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MYLES JOHN ABBOTT, AG. F.C.J. (Presided)
LIONEL BRETT, F.J. (Read the Judgment of the Court)
LOUIS NWACHUKWU MBANEFO, F.J.
COMMISSIONER OF POLICE (WESTERN REGION)
Mr. FAGBENRO – for the 1st Appellant
Mr. A. ADENZOLA, C. C. – for the Respondent.
CRIMINAL LAW AND PROCEDURE:– Charges of obtaining by false pretences, impersonation and conspiracy to defraud – how proved
CHILDREN AND WOMEN LAW: Women in Business – Women in crime – Women as victim of crime – A woman involved in a fraudulent scheme with other men to defraud unsuspecting victims – Role/Evidence of other women in bringing perpetrators to justice
PRACTICE AND PROCEDURE – EVIDENCE:- Inadmissible evidence – How determined – No case submission – Where such a submission is upheld – Whether it is appropriate to give reasons for it, if only to enable the prosecution to consider exercising any right of appeal it may have – where submission is rejected – whether preferable that no reasons should be given
BRETT, F.J. (Delivering the Judgment of the Court):
The appellants were convicted in the Magistrate’s Court of the Western Region on charges of obtaining by false pretences, personation and conspiracy to defraud. Their appeal to the Western Region High Court was dismissed and they appealed to this Court. At the close of the hearing on the 12th June we dismissed the appeals, and we now give our reasons for doing so.
The chief ground of appeal argued was that inadmissible evidence had been received, tending to show that the first appellant was a person of bad character, or had been guilty of another offence of a different nature. The case for the prosecution was that the first appellant called at the house of Mr. Cole, the person defrauded, accompanied by a man. Mr. Cole was out, but they saw Mrs. Cole, and the first appellant said that the man wanted to borrow £300 from Mr. Cole and to sell his house. She produced a plan which she said was that of the house, and as Mr. Cole was away the visitors left without transacting any business. Some days later the first appellant returned to the house with the second appellant, whom she introduced as Edward Omorodion Asemota, the owner of the house shown on the plan which she produced. In the belief that the second appellant was the owner of the house, and that he was prepared to deposit the plan – apparently as evidence of a mortgage under native law and custom – Mr. Cole lent him £300. When Mrs. Cole pointed out that the second appellant was not the man who had accompanied the first appellant on her previous visit the first appellant said that the two were brothers and that the second appellant was acting on behalf of his brother.
The first witness to whose evidence exception was taken on appeal was one Daniel Oshodi, a half-brother of the first appellant, who was the man who accompanied her on the first visit to Mr. Cole’s house. His account of the interview with Mrs. Cole did not entirely tally with that of Mrs. Cole, but it certainly tended to corroborate it, and we can see no ground for holding that it was inadmissible. The other witness was a woman named Odigie Odiase.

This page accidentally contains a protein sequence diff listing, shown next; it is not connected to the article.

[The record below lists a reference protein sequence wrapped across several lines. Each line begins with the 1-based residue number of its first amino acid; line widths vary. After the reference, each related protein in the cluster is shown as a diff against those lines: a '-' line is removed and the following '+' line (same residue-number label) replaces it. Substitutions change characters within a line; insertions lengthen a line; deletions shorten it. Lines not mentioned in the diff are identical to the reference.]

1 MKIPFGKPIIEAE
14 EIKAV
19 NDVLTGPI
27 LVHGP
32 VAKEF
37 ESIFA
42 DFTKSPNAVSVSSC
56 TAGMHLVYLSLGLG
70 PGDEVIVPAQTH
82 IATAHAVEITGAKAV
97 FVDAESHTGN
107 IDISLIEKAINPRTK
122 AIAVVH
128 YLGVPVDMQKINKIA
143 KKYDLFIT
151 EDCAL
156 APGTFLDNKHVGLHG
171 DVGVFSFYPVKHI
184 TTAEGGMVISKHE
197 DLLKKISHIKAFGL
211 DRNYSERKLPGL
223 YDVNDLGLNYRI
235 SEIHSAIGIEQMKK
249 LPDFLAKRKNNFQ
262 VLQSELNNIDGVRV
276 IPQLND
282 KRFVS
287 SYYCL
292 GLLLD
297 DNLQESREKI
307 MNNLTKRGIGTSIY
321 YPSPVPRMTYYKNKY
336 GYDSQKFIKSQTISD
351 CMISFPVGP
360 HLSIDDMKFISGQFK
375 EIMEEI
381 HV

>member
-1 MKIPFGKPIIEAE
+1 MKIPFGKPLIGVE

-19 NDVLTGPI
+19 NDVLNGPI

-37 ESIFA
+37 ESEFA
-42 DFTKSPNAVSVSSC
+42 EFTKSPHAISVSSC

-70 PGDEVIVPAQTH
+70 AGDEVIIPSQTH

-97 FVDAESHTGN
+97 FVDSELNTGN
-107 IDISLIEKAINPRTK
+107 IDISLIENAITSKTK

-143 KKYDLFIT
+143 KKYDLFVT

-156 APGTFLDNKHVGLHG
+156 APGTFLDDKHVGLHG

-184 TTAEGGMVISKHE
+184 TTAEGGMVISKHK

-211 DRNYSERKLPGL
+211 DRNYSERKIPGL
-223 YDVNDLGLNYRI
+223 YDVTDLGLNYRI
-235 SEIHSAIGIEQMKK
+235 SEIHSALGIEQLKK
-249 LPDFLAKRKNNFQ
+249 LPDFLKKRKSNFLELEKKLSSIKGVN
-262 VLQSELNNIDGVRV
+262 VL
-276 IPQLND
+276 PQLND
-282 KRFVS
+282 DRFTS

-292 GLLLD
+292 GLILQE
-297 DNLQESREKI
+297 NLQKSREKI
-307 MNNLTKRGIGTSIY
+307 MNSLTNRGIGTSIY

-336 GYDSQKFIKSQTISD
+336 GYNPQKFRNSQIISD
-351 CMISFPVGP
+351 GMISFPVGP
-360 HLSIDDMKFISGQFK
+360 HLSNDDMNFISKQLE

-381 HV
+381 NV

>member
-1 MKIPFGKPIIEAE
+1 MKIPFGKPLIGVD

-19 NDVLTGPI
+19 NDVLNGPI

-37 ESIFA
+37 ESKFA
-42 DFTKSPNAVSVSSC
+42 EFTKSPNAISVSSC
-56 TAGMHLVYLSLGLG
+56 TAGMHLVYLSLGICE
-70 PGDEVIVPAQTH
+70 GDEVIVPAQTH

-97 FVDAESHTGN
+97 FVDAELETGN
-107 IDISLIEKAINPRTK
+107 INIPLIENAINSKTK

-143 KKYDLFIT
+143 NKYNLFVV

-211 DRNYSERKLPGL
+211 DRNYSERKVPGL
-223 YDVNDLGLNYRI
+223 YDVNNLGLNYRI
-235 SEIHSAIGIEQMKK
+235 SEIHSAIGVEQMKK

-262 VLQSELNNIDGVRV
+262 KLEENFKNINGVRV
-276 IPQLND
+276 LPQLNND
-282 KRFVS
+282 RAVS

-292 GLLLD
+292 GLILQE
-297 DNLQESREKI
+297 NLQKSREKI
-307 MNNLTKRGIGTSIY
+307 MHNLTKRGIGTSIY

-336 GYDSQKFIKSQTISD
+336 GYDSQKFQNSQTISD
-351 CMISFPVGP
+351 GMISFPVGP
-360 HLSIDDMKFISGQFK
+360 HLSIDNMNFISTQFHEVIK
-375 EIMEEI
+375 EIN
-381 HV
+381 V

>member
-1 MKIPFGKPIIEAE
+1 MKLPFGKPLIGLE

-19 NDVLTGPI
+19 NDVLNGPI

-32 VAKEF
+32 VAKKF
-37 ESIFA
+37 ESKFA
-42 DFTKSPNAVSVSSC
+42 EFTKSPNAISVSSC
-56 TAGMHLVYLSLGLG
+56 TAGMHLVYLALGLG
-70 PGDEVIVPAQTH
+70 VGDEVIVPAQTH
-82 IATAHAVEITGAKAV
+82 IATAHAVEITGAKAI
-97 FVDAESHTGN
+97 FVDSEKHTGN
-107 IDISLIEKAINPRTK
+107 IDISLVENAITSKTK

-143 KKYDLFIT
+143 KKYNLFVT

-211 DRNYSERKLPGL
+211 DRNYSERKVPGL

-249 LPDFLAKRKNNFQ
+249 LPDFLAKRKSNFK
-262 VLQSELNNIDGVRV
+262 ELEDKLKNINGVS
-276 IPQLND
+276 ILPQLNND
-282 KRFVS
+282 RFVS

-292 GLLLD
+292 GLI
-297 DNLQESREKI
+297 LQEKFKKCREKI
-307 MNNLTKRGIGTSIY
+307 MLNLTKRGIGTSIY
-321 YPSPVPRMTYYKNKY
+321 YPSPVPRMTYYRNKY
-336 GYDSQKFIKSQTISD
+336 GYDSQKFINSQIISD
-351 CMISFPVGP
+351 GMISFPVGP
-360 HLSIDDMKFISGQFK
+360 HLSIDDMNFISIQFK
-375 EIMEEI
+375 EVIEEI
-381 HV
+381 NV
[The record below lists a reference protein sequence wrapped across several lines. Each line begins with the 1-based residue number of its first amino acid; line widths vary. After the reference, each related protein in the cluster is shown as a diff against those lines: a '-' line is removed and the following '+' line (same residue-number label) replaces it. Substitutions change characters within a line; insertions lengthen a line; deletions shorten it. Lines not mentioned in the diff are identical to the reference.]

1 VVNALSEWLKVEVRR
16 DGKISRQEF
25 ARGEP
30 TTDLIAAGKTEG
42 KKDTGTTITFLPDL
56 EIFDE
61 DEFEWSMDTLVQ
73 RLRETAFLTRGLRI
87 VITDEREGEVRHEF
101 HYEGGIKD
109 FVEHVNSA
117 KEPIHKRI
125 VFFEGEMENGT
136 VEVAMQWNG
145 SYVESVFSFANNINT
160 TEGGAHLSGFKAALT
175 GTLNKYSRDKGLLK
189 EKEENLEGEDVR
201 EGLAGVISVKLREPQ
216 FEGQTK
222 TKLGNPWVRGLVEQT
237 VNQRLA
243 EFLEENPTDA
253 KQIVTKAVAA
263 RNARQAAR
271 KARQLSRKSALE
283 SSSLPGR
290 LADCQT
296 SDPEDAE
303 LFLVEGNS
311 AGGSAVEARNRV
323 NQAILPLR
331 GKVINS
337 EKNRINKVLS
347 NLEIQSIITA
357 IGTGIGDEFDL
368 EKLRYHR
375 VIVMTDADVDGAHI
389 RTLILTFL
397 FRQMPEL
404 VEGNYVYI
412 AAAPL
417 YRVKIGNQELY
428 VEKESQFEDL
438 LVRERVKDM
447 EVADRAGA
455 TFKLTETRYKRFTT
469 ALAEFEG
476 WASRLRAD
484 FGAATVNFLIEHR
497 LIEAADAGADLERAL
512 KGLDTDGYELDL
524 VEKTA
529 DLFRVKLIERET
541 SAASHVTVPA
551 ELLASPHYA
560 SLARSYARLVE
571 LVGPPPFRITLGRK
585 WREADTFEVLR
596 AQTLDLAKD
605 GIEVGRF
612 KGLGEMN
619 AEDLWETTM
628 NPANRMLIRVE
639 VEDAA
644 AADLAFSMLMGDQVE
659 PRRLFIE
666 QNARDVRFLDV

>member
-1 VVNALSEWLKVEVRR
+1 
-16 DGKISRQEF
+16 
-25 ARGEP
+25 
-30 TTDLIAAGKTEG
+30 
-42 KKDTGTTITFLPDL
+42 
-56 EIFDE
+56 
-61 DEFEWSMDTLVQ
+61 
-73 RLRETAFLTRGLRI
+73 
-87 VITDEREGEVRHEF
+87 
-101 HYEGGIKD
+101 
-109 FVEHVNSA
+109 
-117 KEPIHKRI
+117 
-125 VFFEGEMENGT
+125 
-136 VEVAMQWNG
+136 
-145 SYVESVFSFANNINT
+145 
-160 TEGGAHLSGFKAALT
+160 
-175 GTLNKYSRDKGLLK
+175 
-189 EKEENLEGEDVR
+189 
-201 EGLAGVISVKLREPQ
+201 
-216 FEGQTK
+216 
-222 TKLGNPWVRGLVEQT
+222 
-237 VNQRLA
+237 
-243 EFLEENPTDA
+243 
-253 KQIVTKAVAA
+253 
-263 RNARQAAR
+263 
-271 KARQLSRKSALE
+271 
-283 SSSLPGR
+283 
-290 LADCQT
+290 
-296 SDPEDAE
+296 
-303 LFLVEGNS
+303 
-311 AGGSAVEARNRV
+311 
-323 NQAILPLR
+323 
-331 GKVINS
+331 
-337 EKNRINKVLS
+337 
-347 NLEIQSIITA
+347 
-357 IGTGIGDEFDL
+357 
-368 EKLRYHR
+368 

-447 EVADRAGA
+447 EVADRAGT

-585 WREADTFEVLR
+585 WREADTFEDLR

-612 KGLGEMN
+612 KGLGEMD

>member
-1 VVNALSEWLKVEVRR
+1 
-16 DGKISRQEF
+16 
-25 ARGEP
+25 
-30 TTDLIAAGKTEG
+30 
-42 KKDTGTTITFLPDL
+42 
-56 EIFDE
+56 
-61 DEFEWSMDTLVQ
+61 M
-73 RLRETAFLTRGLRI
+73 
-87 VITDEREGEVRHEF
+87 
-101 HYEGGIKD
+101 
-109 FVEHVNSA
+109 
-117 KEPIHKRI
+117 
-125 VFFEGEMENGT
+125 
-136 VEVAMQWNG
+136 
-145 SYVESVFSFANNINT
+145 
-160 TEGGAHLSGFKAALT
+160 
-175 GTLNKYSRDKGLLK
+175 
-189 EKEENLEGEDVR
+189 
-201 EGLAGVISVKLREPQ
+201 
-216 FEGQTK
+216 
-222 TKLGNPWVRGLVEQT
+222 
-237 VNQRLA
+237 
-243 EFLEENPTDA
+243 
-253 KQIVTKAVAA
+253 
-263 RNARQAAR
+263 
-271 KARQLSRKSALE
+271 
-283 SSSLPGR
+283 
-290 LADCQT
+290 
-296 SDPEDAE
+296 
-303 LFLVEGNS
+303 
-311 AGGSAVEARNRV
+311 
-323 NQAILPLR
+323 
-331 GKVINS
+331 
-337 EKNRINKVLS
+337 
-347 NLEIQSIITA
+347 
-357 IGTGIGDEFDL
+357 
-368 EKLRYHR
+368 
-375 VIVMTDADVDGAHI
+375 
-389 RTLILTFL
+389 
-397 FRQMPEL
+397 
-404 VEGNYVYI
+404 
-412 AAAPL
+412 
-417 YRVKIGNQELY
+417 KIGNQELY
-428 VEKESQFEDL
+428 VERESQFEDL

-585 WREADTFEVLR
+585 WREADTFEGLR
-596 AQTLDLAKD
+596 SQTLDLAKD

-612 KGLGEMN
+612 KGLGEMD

She gave evidence about an interview with a lawyer named Fregene concerning the sum of E32 which Mr. Omorodion, the true owner of the house to which the plan used in the fraud related, had paid to Mr. Fregene on her account although he was not in any way indebted to her. In the course of the interview reference was made to the plan of a house. She further spoke of an occasion when the first appellant told her that she had used the witness’ name in lending money to Mr. Omorodion. Objection might have been taken to the evidence of the interview with Mr. Fregene on the ground that what Mr. Fregene said was hearsay, but the submission made to us was that the whole of the evidence of the witness was unconnected with the offence charged and was designed to show that the first appellant had a tendency to enter into fraudulent loan transactions involving the use of false names, and it was said that it did not fall within the rules permitting evidence of system. The cases of [Elias (1910) 2 K.B. 746 and Slender 26 Cr. App. R. 155], were cited in support of this submission. If the purpose of admitting this witness’ evidence had been as alleged it may well be that we should have held it inadmissible, but the true purpose of her evidence was to corroborate the evidence of Mr. Omorodion as to how the plan came into the possession of the first appellant. It is true that in ruling on the submission of no case the Magistrate said “The evidence of (Odigie Odiase) throws more light on the fraudulent intention of the 1st accused,” but he makes no reference to the evidence of this witness in his judgment, and there has been no complaint of misdirection. After considering the case as a whole we were of the opinion that the inadmissible part of the witness’ evidence was not prejudicial to the first appellant, and we dismissed the appeal.
We would comment on the course taken by the Magistrate in delivering a detailed ruling on the submission of no case. Where such a submission is upheld it is appropriate to give reasons for it, if only to enable the prosecution to consider exercising any right of appeal it may have, but where the submission is rejected we think it in every way preferable that no reasons should be given.